CQC's enforcement of the Ionising Radiation (Medical Exposure) Regulations 2017
Notifications received in 2022/23
From 1 April 2022 to 31 March 2023, we received 727 statutory notifications of significant accidental and unintended exposures (SAUE notifications) across all modalities. This compares with 611 received in 2021/22, an increase of 19%.
- 380 (52%) were from diagnostic imaging departments
- 77 (11%) were from nuclear medicine departments
- 270 (37%) were from radiotherapy departments
This is broadly comparable to 2021/22, where 60% of notifications received and investigated were from diagnostic imaging departments, 10% from nuclear medicine departments and 30% from Radiotherapy departments.
Diagnostic imaging notifications: Of the 380 notifications received, the most common type of error still involved carrying out an examination on the wrong patient (25% of all diagnostic imaging notifications). This reflects a similar trend to last year.
Of these notifications, 60 of the 380 (16%) received were where the wrong patient had been referred for a diagnostic examination. A further 35 (9%) notifications were where the wrong patient was exposed because of an operator identification (ID) error. Overall, 13% of the total number of notifications received (95/727) were for the wrong patient being imaged in diagnostic imaging.
As was the case last year, operator errors accounted for the highest origin of incidents reported to us (45%).
Within diagnostic imaging, the majority of notifications were from computed tomography (CT) (62%) followed by plain film x-ray (23%). This is similar to the previous year.
Nuclear medicine notifications: The majority of notifications related to PET-CT and PET-MR imaging (53%). Operator errors involving preparation and administration are still the primary source of notifications: the number of errors relating to incorrect administration of a radiopharmaceutical doubled from 5 to 10 in 2022/23. There has also been year-on-year increase in notifications relating to hardware failure and referrers failing to cancel requested examinations.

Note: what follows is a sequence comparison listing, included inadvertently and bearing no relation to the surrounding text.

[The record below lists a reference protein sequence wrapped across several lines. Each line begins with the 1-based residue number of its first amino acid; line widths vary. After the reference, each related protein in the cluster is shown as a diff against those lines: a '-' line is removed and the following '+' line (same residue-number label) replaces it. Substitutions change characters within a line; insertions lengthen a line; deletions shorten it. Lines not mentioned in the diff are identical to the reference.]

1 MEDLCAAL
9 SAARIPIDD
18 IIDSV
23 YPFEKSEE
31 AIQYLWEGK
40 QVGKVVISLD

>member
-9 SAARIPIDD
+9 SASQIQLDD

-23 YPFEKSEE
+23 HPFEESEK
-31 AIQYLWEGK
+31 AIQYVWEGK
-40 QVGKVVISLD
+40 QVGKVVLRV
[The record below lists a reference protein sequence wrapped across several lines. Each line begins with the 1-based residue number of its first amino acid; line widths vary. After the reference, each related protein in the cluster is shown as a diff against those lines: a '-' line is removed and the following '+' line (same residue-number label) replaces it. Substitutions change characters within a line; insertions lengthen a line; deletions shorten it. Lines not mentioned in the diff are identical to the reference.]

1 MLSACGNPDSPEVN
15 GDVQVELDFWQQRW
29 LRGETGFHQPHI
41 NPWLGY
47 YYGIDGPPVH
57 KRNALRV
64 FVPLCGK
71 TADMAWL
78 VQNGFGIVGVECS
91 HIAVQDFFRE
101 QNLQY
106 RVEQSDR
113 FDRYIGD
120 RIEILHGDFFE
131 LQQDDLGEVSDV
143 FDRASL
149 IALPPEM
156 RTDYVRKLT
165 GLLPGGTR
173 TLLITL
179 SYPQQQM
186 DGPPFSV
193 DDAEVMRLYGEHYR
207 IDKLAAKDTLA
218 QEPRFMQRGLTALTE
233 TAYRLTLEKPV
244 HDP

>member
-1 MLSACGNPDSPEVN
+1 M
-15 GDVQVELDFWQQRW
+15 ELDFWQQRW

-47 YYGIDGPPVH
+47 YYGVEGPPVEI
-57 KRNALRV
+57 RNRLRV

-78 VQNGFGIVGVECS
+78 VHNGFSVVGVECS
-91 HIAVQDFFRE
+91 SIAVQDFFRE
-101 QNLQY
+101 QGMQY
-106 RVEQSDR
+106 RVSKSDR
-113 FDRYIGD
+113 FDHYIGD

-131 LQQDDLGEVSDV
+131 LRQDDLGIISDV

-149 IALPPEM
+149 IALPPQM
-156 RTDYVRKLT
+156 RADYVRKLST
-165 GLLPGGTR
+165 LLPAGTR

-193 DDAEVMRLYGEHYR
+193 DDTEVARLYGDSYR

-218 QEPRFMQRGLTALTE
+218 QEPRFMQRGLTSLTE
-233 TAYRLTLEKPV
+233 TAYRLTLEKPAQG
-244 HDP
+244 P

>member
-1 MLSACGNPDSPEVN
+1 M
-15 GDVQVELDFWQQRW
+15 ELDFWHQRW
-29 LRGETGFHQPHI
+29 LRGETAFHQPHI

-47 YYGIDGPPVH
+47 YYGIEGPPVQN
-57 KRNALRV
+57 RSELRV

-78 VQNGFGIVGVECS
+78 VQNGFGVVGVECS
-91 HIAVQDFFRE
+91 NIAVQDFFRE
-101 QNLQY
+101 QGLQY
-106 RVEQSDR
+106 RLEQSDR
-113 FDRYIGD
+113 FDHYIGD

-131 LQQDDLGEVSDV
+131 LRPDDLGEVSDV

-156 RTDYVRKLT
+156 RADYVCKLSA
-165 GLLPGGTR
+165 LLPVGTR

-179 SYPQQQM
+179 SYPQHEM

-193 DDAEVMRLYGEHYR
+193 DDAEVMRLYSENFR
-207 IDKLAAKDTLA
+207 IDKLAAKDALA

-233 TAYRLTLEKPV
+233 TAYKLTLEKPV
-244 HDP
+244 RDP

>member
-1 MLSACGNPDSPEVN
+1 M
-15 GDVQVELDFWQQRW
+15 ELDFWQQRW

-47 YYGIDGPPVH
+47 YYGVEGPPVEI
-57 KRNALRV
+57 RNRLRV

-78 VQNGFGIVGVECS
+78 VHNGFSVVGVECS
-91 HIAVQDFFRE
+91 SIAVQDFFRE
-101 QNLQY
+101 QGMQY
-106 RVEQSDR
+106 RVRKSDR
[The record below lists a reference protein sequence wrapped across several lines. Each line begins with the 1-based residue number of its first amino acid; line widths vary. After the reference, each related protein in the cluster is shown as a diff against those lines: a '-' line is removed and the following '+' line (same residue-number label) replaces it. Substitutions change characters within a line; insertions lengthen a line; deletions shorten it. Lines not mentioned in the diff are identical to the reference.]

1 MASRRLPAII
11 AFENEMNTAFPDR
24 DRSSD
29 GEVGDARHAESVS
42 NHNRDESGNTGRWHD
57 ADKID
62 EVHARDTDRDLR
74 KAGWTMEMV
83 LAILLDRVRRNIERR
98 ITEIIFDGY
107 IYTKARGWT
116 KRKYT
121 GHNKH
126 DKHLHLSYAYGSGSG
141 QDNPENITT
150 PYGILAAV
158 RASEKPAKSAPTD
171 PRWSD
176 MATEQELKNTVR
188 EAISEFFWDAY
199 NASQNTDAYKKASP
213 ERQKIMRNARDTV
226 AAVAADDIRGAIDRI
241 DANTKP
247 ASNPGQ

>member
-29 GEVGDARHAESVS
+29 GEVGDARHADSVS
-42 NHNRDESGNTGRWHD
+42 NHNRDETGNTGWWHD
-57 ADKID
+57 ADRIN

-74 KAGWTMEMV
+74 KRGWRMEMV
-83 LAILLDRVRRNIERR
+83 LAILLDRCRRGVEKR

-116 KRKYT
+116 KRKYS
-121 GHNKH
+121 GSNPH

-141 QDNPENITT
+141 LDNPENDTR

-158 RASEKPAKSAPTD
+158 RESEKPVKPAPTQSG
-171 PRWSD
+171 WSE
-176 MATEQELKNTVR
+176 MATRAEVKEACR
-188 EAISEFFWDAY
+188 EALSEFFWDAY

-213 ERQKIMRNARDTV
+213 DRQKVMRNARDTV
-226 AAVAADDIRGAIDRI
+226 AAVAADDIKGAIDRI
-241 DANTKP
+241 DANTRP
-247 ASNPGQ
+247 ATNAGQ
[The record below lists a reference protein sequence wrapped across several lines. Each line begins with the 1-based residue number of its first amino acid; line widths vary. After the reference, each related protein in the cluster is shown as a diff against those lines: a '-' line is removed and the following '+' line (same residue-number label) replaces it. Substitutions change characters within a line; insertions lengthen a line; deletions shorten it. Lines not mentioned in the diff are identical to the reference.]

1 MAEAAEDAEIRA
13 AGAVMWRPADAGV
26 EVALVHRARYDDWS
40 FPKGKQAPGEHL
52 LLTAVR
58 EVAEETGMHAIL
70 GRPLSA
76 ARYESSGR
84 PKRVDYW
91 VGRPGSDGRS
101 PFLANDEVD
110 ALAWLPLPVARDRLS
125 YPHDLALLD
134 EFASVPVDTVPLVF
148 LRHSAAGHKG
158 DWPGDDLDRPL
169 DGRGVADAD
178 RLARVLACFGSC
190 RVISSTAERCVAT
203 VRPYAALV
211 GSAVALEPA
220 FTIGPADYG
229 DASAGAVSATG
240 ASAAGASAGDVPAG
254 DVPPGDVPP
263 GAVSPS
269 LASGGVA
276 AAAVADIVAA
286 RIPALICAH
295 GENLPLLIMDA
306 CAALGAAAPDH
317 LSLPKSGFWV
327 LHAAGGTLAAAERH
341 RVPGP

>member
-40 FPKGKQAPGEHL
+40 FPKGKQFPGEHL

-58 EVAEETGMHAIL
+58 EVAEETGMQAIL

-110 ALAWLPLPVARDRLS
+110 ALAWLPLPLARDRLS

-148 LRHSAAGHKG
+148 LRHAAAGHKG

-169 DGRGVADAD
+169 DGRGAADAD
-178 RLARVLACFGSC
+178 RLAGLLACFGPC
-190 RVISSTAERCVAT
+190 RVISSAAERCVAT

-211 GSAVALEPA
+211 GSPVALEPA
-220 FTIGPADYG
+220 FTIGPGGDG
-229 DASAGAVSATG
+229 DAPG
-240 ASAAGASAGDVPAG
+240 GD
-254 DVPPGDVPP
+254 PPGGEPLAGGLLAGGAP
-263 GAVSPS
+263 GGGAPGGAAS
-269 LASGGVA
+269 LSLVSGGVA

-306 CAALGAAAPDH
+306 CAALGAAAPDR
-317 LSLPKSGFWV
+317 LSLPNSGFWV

Radiotherapy notifications: There has been an increase in the number of notifications in radiotherapy from the previous year, which reflects that more treatment was being provided. Notifications were almost entirely in planning and verification imaging, which increased from 110 to 146 notifications. These related to a continued increase in the use of short course fractionation regimes, for example five fraction breast treatments, and incorrect patient set-up that resulted in the need for additional imaging, which triggers the notification threshold.
In 2022/23, we inspected:
- 14 diagnostic imaging departments
- 6 nuclear medicine services
- 11 radiotherapy departments.
Key trends and concerns
- As in previous years, a key source of errors continued to be when the wrong patient received an examination that was meant for another patient. Inadequate checks about the patient’s identity by both the referring clinician and the operator were common causes of errors.
- There was a need to ensure that procedures, protocols and guidance for staff are up-to-date and effective. Internal processes to audit and improve compliance and processes when investigating incidents also needed to improve.
- Many of our regulatory recommendations involved the need to improve the quality and availability of training records for staff.